Microsoft and Google subsidiary Motorola Mobility have been trading blows in pre-trial maneuvering for some time now. Most recently, Microsoft had been opposed to Motorola’s chance to defend its 2.25% royalty in a FRAND (fair, reasonable, and non-discriminatory) rate-setting trial start on November 13th.
Motorola has the chance to give its explanation, but Judge James L. Robart has already announced that he is “skeptical of Motorola’s position.”
That’s never a good sign when the judge tells you even before you get to present your side that he’s skeptical of what you can do to convince him on the matter.
Specifically, Google / Motorola Mobility is setting out to defend its royalty rates based on the end selling price of devices that use patents owned by the search / mobile phone giant. Microsoft argues that Motorola should only be allowed to have a percentage of the market value that is directly attributable to the patents.
This is a huge difference. Analyst Florian Mueller clarified the matter by putting together a hypothetical scenario that could happen in the future, depending on the outcome of the Microsolt / Motorola case. Say a company started suing an airline over WiFi patents. If the suing company were awarded a percentage of the end product (every passenger ticket), then an airline could go under due to the enormous fees they would have to pay out. Contrast that with simply winning a percentage of the value provided by allowing passengers access to Wi-Fi. The profit for the patent winner is much, much lower.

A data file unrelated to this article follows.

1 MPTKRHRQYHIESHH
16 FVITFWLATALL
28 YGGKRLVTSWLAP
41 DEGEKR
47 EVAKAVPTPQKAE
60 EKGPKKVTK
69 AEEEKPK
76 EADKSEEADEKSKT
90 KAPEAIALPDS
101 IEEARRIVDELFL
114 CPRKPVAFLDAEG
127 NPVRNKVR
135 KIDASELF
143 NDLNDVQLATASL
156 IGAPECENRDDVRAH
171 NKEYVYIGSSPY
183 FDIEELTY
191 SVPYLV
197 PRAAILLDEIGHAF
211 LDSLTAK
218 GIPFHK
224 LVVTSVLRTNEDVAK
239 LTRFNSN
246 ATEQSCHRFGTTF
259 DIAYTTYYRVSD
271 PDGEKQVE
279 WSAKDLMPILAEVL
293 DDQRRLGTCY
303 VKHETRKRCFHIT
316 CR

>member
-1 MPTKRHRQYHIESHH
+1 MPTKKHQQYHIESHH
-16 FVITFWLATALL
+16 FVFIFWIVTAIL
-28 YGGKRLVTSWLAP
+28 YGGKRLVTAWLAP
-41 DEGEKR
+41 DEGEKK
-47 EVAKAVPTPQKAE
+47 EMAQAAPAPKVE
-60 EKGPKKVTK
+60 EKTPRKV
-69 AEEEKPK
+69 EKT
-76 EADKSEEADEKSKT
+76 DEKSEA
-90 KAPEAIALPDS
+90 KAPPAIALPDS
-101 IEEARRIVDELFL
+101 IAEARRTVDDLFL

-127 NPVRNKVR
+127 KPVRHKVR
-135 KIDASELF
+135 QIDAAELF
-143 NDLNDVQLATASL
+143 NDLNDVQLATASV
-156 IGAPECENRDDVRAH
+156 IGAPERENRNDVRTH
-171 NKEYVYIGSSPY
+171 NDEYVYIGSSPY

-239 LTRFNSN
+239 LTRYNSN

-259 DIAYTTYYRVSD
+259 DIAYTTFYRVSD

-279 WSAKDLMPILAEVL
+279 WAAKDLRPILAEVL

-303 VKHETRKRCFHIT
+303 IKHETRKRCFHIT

Let’s take a look at how that applies to the Microsoft / Motorola case.
A court order expressed the judge’s skepticism over Motorola’s defense, stating that “Motorola’s standard essential patents only relate to the 802.11 and H.264 capabilities, which in turn only constitute a portion of Microsoft’s end products”. The order goes on to say that “[i]t would thus seem illogical to turn around and base a [F]RAND royalty on the end product price”.
Translated: Motorola Mobility is going to have a tough time proving its point of view.
One key point of all of this deliberation is that the first part of the trial will appear before only the judge. Bench trials do not require a jury, so neither company will be able to manipulate the jury’s opinions on the matter. Judge Robart is more than familiar with the stakes of this case, and he will be hard to sway.
The trial goes to court on November 13th, and it is likely to be an important point for FRAND rates for all mobile tech companies to know about in the future.